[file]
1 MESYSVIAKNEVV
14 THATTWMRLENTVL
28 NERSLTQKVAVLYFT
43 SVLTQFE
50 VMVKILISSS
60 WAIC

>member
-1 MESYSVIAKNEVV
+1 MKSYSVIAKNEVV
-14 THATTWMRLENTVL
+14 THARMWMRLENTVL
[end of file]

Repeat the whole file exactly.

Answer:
1 MESYSVIAKNEVV
14 THATTWMRLENTVL
28 NERSLTQKVAVLYFT
43 SVLTQFE
50 VMVKILISSS
60 WAIC

>member
-1 MESYSVIAKNEVV
+1 MKSYSVIAKNEVV
-14 THATTWMRLENTVL
+14 THARMWMRLENTVL